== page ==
IN schools, teachers teach and students learn. That is as basic as it gets, but sometimes, the most fundamental of things are the hardest to do.
In reality, there are many instances when teachers and students are not in classrooms, and when they are, there are plenty that can disrupt the transfer of knowledge.
These hurdles to teaching and learning can be as simple and seemingly harmless as announcements over the public address system, or the teachers being away for non-academic matters.
Other obstacles can be severe problems such as absenteeism and indiscipline.
Wave 1 of the Malaysian Education Blueprint 2013-2025 is geared towards turning around the education system by supporting teachers and focusing on core skills.
This is essentially a move to get back to basics, and that means a renewed emphasis on teaching and learning.
This includes raising professional standards among teachers and improving their support systems and working environments.
But as the Blueprint points out, good teachers alone are not enough.
“The international evidence clearly shows that strong school leadership is also required to produce significant improvement in student achievement,” it adds.
“In high-performing school systems, principals are more than just administrative leaders – they are instructional leaders who focus on improving the quality of teaching and learning in their schools.”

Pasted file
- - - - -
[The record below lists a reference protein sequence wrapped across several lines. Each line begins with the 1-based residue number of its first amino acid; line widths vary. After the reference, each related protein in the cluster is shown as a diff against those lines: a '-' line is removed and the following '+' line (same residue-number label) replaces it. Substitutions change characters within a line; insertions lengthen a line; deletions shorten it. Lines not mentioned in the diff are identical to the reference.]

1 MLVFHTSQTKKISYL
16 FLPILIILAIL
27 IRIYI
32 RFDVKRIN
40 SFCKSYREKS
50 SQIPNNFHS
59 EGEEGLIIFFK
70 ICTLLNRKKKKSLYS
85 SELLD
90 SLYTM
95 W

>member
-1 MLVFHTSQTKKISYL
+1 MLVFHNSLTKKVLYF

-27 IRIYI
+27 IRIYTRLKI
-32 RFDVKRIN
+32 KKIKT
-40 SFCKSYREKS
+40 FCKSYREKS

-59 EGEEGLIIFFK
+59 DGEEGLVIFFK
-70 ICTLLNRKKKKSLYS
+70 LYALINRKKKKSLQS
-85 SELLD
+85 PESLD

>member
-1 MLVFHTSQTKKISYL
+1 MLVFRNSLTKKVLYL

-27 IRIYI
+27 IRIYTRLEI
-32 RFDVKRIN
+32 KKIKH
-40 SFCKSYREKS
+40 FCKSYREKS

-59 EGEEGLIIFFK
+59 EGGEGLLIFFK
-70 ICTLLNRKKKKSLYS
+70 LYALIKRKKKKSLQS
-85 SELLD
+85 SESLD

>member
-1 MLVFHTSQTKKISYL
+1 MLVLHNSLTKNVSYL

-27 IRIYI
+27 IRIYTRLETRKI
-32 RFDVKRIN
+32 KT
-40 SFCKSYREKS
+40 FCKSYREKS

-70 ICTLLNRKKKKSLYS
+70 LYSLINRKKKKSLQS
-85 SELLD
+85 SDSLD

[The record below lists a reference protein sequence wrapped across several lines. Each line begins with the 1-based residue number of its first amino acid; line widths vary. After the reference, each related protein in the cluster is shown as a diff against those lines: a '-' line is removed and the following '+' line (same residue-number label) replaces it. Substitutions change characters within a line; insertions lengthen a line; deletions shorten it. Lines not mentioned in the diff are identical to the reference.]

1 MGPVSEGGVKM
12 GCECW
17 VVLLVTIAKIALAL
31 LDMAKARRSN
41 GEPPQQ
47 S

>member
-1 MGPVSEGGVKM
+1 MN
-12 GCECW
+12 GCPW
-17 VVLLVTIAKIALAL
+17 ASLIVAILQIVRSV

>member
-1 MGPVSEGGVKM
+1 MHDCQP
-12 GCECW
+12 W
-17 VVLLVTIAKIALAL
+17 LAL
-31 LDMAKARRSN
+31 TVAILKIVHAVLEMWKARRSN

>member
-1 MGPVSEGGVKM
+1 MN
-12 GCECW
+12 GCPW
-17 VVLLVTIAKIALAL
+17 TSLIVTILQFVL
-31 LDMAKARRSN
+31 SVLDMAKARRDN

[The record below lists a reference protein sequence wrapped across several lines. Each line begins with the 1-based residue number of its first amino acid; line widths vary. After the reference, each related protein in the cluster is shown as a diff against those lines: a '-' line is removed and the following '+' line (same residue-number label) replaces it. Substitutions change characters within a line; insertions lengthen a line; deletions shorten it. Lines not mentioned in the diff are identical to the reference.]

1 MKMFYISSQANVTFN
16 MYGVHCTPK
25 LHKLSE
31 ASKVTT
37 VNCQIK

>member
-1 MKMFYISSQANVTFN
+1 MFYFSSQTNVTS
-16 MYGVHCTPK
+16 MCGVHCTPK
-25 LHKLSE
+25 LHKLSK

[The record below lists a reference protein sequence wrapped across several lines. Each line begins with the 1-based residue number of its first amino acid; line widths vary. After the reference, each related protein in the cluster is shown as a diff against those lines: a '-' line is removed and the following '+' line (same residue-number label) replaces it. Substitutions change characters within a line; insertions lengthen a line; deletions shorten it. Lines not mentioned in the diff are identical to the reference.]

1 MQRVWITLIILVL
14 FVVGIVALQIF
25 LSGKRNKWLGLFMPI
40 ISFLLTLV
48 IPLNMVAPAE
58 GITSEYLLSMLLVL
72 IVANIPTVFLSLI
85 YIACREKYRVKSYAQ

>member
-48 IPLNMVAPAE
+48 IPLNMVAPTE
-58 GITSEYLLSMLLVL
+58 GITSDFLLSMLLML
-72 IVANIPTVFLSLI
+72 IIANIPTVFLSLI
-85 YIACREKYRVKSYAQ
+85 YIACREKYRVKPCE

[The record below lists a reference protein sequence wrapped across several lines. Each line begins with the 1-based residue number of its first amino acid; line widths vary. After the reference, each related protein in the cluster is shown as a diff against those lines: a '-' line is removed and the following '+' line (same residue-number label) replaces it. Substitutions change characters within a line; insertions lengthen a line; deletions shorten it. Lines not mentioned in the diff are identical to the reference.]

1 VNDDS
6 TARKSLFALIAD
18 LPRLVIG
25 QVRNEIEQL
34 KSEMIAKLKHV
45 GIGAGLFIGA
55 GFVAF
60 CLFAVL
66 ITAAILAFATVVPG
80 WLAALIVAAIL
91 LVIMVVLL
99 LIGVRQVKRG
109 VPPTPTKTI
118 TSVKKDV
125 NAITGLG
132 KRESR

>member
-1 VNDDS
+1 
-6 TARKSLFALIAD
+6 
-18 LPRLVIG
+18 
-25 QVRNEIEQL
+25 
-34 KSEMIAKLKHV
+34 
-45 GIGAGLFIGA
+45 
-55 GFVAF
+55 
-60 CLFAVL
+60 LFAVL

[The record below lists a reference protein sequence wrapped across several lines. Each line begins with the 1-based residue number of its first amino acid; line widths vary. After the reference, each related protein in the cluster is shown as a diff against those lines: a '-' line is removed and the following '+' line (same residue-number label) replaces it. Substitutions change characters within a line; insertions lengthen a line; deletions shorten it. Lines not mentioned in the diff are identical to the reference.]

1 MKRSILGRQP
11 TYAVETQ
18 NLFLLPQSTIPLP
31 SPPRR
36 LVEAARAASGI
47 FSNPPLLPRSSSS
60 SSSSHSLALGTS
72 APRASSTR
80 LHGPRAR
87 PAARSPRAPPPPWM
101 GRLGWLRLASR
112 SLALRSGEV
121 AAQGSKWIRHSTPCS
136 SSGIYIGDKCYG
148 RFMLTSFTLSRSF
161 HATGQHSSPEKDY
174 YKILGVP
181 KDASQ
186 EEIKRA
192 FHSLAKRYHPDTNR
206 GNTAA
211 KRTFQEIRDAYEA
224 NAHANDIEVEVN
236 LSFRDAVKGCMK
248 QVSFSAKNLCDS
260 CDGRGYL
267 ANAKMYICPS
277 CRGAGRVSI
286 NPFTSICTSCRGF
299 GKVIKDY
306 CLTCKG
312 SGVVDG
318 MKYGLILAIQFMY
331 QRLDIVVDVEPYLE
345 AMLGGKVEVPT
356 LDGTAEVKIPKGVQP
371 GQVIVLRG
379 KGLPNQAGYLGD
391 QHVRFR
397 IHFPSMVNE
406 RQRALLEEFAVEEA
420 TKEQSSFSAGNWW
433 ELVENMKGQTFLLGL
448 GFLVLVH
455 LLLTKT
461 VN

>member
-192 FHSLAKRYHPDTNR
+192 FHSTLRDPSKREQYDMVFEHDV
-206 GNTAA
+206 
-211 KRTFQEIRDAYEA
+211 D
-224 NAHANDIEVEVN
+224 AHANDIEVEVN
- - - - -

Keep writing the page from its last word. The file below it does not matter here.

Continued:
This is why a few years ago, the Education Ministry introduced an initiative called Protecting Instructional Time. It is meant to help the education authorities, school heads and teachers focus on efforts to optimise the time spent on teaching and learning.
But it appears that there is a need to again remind the schools about the importance of concentrating on classroom activities.
On Friday, The Star reported that all government schools have been told to go easy on the pomp and protocol when organising events.
This way, teachers can have more time with students in classrooms and less money spent on these events.
In a recent written directive, Education Ministry deputy director-general Datuk Ahmad Tajudin Jab pointed out that some events at schools involved excessive protocol and celebrations.
This has to stop.
He said an opening or closing ceremony, for example, should not stretch beyond two hours. The same goes for visits by the minister, his deputies or other senior ministry staff.
Whenever possible, such events should be held during co-curricular hours so that they will not affect study periods.
The number of students involved in the greeting of VIPs should be minimised. And those who do get roped in should not be asked to attend lengthy rehearsals.
“Schools should instead focus on their core activity, which is to be a centre of learning and teaching,” said Ahmad Tajudin, who added that these measures would also ensure optimum returns for government spending on education.
Hopefully, this message will sink in, and not just among the school heads and teachers. The VIPs can help tremendously by making it clear that they do not need elaborate receptions and ceremonies when they visit schools.The STAR Home > Opinion > Columnists
The Star Says Sunday, 2 October 2016